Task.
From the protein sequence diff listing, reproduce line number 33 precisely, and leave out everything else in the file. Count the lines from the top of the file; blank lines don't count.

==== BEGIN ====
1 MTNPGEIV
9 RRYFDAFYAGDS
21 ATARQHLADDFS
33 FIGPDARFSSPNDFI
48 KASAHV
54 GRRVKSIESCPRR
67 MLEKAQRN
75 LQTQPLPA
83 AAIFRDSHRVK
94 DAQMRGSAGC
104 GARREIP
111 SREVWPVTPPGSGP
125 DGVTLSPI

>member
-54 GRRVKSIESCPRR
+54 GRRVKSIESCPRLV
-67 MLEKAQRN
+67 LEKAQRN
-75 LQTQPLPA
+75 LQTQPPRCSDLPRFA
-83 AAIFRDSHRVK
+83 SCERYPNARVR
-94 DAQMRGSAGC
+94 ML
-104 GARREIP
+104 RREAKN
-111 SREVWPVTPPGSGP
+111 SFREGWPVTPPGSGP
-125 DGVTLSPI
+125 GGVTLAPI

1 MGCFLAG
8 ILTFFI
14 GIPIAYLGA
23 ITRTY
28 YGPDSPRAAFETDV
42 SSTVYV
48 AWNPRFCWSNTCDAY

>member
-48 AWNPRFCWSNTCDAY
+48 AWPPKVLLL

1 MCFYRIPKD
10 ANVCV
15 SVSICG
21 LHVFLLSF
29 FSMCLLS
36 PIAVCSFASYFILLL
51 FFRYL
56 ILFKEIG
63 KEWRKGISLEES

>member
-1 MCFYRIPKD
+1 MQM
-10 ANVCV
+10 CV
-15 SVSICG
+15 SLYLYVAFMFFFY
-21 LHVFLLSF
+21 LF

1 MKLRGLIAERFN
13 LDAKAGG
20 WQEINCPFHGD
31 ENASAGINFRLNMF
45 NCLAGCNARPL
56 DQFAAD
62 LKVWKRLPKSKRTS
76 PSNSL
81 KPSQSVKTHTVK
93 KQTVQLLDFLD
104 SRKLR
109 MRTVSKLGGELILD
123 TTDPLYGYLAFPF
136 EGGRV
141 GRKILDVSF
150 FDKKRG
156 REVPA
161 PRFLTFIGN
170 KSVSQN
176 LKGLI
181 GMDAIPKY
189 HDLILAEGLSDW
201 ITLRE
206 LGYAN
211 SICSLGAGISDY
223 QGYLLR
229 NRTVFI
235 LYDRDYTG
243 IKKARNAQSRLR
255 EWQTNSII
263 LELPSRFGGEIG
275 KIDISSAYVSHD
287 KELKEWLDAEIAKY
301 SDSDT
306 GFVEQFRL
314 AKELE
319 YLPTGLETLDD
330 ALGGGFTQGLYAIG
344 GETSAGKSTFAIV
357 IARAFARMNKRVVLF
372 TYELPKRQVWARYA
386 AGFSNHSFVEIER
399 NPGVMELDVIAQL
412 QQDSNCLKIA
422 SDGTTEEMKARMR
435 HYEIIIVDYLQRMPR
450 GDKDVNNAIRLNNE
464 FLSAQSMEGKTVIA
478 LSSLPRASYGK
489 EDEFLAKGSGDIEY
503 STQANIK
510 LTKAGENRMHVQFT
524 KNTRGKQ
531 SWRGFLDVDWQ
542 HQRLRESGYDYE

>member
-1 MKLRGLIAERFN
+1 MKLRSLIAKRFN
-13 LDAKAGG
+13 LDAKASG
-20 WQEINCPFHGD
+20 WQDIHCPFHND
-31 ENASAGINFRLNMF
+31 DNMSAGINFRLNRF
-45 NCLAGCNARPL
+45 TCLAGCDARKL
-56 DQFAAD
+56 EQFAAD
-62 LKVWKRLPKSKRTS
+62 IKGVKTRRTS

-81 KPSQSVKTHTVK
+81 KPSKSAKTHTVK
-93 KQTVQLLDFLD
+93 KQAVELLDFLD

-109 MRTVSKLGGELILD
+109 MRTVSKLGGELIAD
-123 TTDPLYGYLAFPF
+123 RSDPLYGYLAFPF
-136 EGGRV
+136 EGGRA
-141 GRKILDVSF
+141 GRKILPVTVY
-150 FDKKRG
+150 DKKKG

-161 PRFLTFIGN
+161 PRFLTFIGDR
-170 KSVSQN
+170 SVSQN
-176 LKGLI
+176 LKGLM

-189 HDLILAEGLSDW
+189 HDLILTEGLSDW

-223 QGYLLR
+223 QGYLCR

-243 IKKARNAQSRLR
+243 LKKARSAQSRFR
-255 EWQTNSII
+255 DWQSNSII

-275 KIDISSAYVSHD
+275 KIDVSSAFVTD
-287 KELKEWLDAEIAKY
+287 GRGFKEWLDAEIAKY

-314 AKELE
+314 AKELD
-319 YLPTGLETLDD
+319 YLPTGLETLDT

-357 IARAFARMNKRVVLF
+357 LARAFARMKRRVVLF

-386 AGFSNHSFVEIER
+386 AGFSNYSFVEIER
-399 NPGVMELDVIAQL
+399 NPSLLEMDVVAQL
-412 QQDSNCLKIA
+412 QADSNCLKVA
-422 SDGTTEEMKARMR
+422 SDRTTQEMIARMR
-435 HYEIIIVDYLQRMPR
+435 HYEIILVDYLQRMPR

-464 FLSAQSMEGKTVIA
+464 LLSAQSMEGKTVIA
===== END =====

14 GIPIAYLGA